The problem is made worse for some customers by the fact that the cost of overdraft fees tends to be concentrated on a relatively low proportion of people who frequently overdraft their accounts. That can make the total charged to those customers seem excessive, especially when those customers were struggling to keep positive bank balances to begin with.

How the checking account landscape is changing for consumers

While no rules governing overdraft fees have changed, the pressure campaign against them seems to be working. More and more banks are acting to reduce their reliance on overdraft fees as a source of revenue.

As noted earlier, banks are taking different approaches to changing their overdraft polices. This means customers have a variety of options to choose from when choosing a bank. These include:

  • Whether the bank offers overdraft protection
  • Whether the bank charges for overdraft protection
  • How much the bank charges for each overdraft
  • The cap (if any) on how many overdraft fees can be charged per day
  • Whether there’s a grace period or dollar amount cushion before overdraft fees are charged
  • The availability of linked accounts or a line of credit to cover overdrafts

Side effects to watch out for

Reducing the amount of overdraft fees may seem like a win for consumers, but there may be some side effects that adversely affect some bank customers.

Like them or not, overdraft fees exist for a reason. It costs banks money when customers overdraft their accounts. Across millions of customers that adds up to a total dollar amount that banks cannot (or will not) cover.

Banks may protect themselves with other banking changes that include:

  1. Maintenance fees may rise. Look out for banks making up for covering overdrawn accounts and lost overdraft fee revenue by introducing fees for other services. For example, monthly maintenance fees may rise, and free checking accounts may become more scarce.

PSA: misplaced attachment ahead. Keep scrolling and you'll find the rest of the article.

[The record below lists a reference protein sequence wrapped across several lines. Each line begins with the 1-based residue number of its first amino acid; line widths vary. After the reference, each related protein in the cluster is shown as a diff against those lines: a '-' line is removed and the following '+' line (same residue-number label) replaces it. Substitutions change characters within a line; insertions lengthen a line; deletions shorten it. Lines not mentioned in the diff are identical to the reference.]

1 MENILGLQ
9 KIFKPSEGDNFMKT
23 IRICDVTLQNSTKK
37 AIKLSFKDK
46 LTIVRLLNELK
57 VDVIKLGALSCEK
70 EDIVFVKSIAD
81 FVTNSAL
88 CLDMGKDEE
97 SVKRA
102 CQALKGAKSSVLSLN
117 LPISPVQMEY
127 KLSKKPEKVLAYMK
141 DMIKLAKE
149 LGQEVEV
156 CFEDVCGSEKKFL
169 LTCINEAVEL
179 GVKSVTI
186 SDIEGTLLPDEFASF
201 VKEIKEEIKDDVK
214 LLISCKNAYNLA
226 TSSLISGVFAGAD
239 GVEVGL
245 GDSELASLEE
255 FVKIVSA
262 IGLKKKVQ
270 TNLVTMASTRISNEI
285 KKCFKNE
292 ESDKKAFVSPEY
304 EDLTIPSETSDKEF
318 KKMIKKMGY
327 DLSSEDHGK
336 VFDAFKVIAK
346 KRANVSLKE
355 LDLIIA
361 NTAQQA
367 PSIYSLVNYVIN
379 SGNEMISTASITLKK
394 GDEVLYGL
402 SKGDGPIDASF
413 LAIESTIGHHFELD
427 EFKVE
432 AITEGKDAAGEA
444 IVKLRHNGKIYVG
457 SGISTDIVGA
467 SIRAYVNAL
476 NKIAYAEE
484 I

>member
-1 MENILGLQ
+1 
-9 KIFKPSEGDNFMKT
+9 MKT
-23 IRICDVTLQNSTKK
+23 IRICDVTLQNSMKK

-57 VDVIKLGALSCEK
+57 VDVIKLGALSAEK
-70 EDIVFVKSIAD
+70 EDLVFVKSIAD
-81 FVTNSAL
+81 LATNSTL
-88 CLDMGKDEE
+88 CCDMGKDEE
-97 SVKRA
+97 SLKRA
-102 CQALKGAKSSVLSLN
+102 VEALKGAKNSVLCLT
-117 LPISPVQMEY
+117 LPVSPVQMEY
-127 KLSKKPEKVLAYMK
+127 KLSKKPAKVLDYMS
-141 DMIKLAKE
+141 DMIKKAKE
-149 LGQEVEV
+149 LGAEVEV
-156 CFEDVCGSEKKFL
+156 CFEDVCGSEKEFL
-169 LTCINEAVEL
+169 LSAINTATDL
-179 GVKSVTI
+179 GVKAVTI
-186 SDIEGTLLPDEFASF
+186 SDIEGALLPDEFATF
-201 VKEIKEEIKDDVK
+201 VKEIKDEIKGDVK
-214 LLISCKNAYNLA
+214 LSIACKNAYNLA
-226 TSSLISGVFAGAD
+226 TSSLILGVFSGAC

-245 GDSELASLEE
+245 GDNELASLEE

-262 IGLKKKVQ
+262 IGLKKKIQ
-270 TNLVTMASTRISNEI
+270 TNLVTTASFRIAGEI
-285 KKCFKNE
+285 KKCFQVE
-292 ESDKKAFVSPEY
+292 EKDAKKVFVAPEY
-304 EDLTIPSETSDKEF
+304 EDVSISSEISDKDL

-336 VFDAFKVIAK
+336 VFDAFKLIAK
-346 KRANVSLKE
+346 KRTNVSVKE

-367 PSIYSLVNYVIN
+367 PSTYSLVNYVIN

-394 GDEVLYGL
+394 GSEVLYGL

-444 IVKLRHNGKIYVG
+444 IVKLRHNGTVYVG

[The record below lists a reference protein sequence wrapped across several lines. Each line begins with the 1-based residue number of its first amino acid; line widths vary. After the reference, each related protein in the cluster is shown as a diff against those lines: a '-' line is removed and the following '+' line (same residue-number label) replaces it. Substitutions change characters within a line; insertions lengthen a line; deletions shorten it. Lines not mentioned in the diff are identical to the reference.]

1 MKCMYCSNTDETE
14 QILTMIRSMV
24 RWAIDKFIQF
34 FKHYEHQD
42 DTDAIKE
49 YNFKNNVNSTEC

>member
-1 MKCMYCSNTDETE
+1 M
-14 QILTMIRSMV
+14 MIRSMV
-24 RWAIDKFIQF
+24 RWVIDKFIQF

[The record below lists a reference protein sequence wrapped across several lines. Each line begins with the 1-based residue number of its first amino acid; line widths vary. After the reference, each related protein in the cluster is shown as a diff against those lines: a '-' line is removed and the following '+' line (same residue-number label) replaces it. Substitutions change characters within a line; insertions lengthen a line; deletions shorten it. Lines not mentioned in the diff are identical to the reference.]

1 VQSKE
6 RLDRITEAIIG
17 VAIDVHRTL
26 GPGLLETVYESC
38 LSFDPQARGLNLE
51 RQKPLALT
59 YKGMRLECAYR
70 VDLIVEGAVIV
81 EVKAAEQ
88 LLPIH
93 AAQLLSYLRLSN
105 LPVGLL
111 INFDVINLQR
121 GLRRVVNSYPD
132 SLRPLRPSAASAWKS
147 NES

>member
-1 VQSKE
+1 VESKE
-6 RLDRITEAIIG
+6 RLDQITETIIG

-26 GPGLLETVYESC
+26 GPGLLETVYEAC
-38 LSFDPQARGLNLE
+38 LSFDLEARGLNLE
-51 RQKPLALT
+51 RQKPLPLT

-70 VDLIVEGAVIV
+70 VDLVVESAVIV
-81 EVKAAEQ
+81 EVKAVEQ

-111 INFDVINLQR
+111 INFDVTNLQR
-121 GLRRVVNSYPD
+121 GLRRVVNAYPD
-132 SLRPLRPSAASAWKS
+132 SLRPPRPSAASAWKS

2. Access to banking may be reduced. Without overdraft fees to rely on, banks may become more careful about having customers who frequently overdraft their accounts. This could result in higher minimum balance requirements or other restrictions on who can have an account.
  3. Overdraft protection may no longer be an option. Overdraft protection isn’t automatic. By law, customers have to opt into it and many appreciate having it. At least some customers may miss it if their bank decides to stop providing it.

These developments, along with the varied ways banks now provide overdraft protection, affect all customers and not only those who overdraft their accounts.  Consumers should keep the changes in mind when shopping for a bank account, esepcially a checking account, to ensure they choose one that suits their circumstances.

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Disclaimer: The article and information provided here is for informational purposes only and is not intended as a substitute for professional advice.

Richard Barrington
Financial analyst for Credit Sesame, Richard Barrington earned his Chartered Financial Analyst designation and worked for over thirty years in the financial industry. He graduated from St. John Fisher College and joined Manning & Napier Advisors. He worked his way up to become head of marketing and client service, an owner of the firm and a member of its governing executive committee. He left the investment business in 2006 to become a financial analyst and commentator with a focus on the impact of the economy on personal finances. In that role he has appeared on Fox Business News and NPR, and has been quoted by the Wall Street Journal, the New York Times, USA Today, CNBC and many other publications.